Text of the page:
Farnham-Diggory Farnham-Diggory (1994) identified three paradigms of instruction: the behavior, development, and apprenticeship models. Each model is characterized by two factors: the distinction between novices and experts and the mechanism by which novices become experts. In the behavior model, novices are distinguished from experts by their relatively low performance on quantitative measures of proficiency, and novices become experts through accumulation of skills and knowledge that result in incrementally higher (i.e., more “expert-like”) scores on these measures. In the development model, novices and experts have different qualitative models of phenomena; novices’ models are questioned, challenged, and otherwise perturbed, ultimately pushing novices to revise their ways of thinking in qualitative ways. Finally, in the apprenticeship model, novices and experts differ culturally and experts transmit tacit, context-dependent knowledge to novices through acculturation.
Similar to literature in other domains Farnham-Diggory (1994), articles about troubleshooting instruction Johnson et al. (1995); Schaafstal et al. (2000); de Croock et al. (1998); Johnson et al. (1993); MacPherson (1998); Ross and Orr (2007); Pate and Miller (2011); Gog et al. (2008, 2006); Kester et al. (2006, 2004) seldom specify the paradigm of instruction underlying their curricular designs. Nevertheless, some previous work on troubleshooting instruction Jonassen and Hung (2006); Johnson and Chung (1999) explicitly employs a form of apprenticeship, namely, cognitive apprenticeship. Cognitive apprenticeship is a type of apprenticeship where the focus of the learning experience is on cognitive and metacognitive skills and processes Collins et al. (1991); Hennessy (1993). Whereas observation of novices by experts (and vice versa) as they work alongside one another plays a crucial role in traditional apprenticeship models, cognitive apprenticeship requires novices and experts alike to make their thinking visible, often by verbalizing their thought processes out loud. Because troubleshooting is, in part, a cognitive task, cognitive apprenticeship is salient to troubleshooting instruction.
Cognitive apprenticeship involves multiple teaching methods, including modeling, coaching, scaffolding, fading, and articulation Collins et al. (1991). Modeling involves an expert troubleshooting circuits while verbalizing their mental processes so that students can observe and listen. Coaching refers to the expert observing students troubleshoot and offering hints, tips, and reminders. Scaffolding and fading involve experts providing suggestions and help early on, but gradually removing supports as time passes. Articulation is the process of getting students to verbalize their understanding of the problem, their hypotheses, or their troubleshooting strategies.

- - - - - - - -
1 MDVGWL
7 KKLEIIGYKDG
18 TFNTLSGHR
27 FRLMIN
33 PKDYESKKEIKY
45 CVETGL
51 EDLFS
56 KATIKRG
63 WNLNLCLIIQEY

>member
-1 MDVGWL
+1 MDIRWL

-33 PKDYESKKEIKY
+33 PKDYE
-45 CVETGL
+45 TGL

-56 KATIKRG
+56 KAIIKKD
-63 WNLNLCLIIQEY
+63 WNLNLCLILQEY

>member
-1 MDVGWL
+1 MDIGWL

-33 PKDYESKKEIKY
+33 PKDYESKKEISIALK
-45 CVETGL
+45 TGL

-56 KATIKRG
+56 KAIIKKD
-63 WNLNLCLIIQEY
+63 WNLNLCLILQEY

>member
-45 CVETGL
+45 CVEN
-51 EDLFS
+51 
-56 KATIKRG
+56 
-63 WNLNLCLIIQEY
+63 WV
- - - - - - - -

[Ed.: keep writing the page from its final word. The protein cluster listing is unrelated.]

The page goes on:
Cognitive apprenticeship also involves cooperative problem solving and a gradual increase in the complexity of tasks that students are asked to complete Collins et al. (1991). These features are consistent with the typical electronics lab course: instructors provide individualized support to students, students work in pairs, and circuit-building activities become increasingly complicated as the course progresses. Indeed, as we will show, instructors in our study described many teaching strategies that align with the cognitive apprenticeship model.
One major goal of this paper is to describe electronics instructors’ perspectives on, and experiences with, teaching students how to troubleshoot circuits. We focus not only on troubleshooting competence and instruction, but also other facets of instruction (e.g., assessment) that, to our knowledge, have not previously been discussed in the troubleshooting literature. Therefore, while the results presented in this paper overlap with frameworks for troubleshooting as a cognitive task and troubleshooting instruction as a form of apprenticeship, they are not fully characterized by these frameworks. In the following section, we describe our study in more detail.
Because there have been few investigations of electronics lab instruction, this study is qualitative and exploratory. We conducted in-depth interviews with electronics lab instructors, focusing on their ideas about, and approaches to, the teaching and assessing of troubleshooting in electronics courses. Our study enables us to describe learning goals and instructional strategies in the words of our interviewees. These descriptions are likely biased in favor of electronics instructors who enjoy engaging in reflective conversations about their teaching. Additionally, we solicited self-reported information about teaching practices; we did not perform any observations of electronics lab instruction. As is generally true of exploratory qualitative investigations, our results are not necessarily generalizable to the broader population of electronics lab instructors. Nevertheless, despite these limitations, we believe that this study not only provides valuable insight into the role of troubleshooting in electronics lab courses, it also identifies several open questions that can be studied in future work.
In this section, we describe our participant recruitment efforts, the course context for the instructors in our study, and our methods of data collection and analysis.
iii.1 Participant recruitment